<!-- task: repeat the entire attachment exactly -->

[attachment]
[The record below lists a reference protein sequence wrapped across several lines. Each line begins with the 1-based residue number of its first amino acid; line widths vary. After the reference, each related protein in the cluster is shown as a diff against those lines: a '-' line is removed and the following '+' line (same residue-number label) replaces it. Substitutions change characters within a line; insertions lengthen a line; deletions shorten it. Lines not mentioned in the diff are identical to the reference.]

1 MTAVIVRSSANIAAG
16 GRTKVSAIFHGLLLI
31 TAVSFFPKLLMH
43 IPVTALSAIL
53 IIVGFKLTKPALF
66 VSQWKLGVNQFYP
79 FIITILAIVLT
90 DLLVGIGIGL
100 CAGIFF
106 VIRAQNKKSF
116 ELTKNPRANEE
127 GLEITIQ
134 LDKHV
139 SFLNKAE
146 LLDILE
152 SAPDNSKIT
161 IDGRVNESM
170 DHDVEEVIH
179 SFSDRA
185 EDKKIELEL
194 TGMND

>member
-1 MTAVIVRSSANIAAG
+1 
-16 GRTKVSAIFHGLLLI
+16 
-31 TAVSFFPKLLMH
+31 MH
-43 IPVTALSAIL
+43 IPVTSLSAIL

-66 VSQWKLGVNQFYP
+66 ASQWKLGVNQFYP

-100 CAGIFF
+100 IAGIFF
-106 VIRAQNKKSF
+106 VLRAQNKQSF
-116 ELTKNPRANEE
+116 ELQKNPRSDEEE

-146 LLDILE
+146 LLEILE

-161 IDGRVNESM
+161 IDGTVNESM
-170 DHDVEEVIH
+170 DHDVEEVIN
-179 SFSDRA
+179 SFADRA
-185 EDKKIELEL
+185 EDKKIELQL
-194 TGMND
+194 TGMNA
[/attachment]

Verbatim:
[The record below lists a reference protein sequence wrapped across several lines. Each line begins with the 1-based residue number of its first amino acid; line widths vary. After the reference, each related protein in the cluster is shown as a diff against those lines: a '-' line is removed and the following '+' line (same residue-number label) replaces it. Substitutions change characters within a line; insertions lengthen a line; deletions shorten it. Lines not mentioned in the diff are identical to the reference.]

1 MTAVIVRSSANIAAG
16 GRTKVSAIFHGLLLI
31 TAVSFFPKLLMH
43 IPVTALSAIL
53 IIVGFKLTKPALF
66 VSQWKLGVNQFYP
79 FIITILAIVLT
90 DLLVGIGIGL
100 CAGIFF
106 VIRAQNKKSF
116 ELTKNPRANEE
127 GLEITIQ
134 LDKHV
139 SFLNKAE
146 LLDILE
152 SAPDNSKIT
161 IDGRVNESM
170 DHDVEEVIH
179 SFSDRA
185 EDKKIELEL
194 TGMND

>member
-1 MTAVIVRSSANIAAG
+1 
-16 GRTKVSAIFHGLLLI
+16 
-31 TAVSFFPKLLMH
+31 MH
-43 IPVTALSAIL
+43 IPVTSLSAIL

-66 VSQWKLGVNQFYP
+66 ASQWKLGVNQFYP

-100 CAGIFF
+100 IAGIFF
-106 VIRAQNKKSF
+106 VLRAQNKQSF
-116 ELTKNPRANEE
+116 ELQKNPRSDEEE

-146 LLDILE
+146 LLEILE

-161 IDGRVNESM
+161 IDGTVNESM
-170 DHDVEEVIH
+170 DHDVEEVIN
-179 SFSDRA
+179 SFADRA
-185 EDKKIELEL
+185 EDKKIELQL
-194 TGMND
+194 TGMNA